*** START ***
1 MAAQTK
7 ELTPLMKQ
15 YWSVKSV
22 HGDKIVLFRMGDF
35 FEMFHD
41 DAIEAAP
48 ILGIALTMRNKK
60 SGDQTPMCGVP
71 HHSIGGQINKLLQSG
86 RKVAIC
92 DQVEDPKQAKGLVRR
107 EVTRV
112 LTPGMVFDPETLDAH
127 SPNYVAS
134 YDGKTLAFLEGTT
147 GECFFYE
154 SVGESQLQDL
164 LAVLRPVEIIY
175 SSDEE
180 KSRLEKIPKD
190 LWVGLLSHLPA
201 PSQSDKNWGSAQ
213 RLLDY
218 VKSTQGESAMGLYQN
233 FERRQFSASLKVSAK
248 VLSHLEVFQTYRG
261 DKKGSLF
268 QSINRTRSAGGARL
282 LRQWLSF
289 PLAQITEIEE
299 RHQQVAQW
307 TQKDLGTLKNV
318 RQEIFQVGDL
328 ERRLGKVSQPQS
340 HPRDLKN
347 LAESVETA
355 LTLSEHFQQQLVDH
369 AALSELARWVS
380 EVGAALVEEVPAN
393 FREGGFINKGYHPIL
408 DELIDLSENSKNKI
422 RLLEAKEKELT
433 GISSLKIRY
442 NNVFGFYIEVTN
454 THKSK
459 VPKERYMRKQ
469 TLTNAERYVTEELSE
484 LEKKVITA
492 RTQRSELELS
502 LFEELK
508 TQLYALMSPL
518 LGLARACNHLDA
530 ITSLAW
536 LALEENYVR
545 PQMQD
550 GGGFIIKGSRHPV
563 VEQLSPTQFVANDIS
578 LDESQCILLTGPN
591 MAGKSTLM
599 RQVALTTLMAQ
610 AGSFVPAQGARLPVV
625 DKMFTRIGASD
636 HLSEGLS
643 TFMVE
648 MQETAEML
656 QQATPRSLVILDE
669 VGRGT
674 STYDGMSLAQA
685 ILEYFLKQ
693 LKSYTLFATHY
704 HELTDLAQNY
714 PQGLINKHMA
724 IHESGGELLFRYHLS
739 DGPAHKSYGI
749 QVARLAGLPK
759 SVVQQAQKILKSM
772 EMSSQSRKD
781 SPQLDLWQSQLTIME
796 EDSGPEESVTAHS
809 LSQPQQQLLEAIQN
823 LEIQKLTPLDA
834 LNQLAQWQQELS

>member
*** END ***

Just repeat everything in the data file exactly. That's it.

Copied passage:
1 MAAQTK
7 ELTPLMKQ
15 YWSVKSV
22 HGDKIVLFRMGDF
35 FEMFHD
41 DAIEAAP
48 ILGIALTMRNKK
60 SGDQTPMCGVP
71 HHSIGGQINKLLQSG
86 RKVAIC
92 DQVEDPKQAKGLVRR
107 EVTRV
112 LTPGMVFDPETLDAH
127 SPNYVAS
134 YDGKTLAFLEGTT
147 GECFFYE
154 SVGESQLQDL
164 LAVLRPVEIIY
175 SSDEE
180 KSRLEKIPKD
190 LWVGLLSHLPA
201 PSQSDKNWGSAQ
213 RLLDY
218 VKSTQGESAMGLYQN
233 FERRQFSASLKVSAK
248 VLSHLEVFQTYRG
261 DKKGSLF
268 QSINRTRSAGGARL
282 LRQWLSF
289 PLAQITEIEE
299 RHQQVAQW
307 TQKDLGTLKNV
318 RQEIFQVGDL
328 ERRLGKVSQPQS
340 HPRDLKN
347 LAESVETA
355 LTLSEHFQQQLVDH
369 AALSELARWVS
380 EVGAALVEEVPAN
393 FREGGFINKGYHPIL
408 DELIDLSENSKNKI
422 RLLEAKEKELT
433 GISSLKIRY
442 NNVFGFYIEVTN
454 THKSK
459 VPKERYMRKQ
469 TLTNAERYVTEELSE
484 LEKKVITA
492 RTQRSELELS
502 LFEELK
508 TQLYALMSPL
518 LGLARACNHLDA
530 ITSLAW
536 LALEENYVR
545 PQMQD
550 GGGFIIKGSRHPV
563 VEQLSPTQFVANDIS
578 LDESQCILLTGPN
591 MAGKSTLM
599 RQVALTTLMAQ
610 AGSFVPAQGARLPVV
625 DKMFTRIGASD
636 HLSEGLS
643 TFMVE
648 MQETAEML
656 QQATPRSLVILDE
669 VGRGT
674 STYDGMSLAQA
685 ILEYFLKQ
693 LKSYTLFATHY
704 HELTDLAQNY
714 PQGLINKHMA
724 IHESGGELLFRYHLS
739 DGPAHKSYGI
749 QVARLAGLPK
759 SVVQQAQKILKSM
772 EMSSQSRKD
781 SPQLDLWQSQLTIME
796 EDSGPEESVTAHS
809 LSQPQQQLLEAIQN
823 LEIQKLTPLDA
834 LNQLAQWQQELS

>member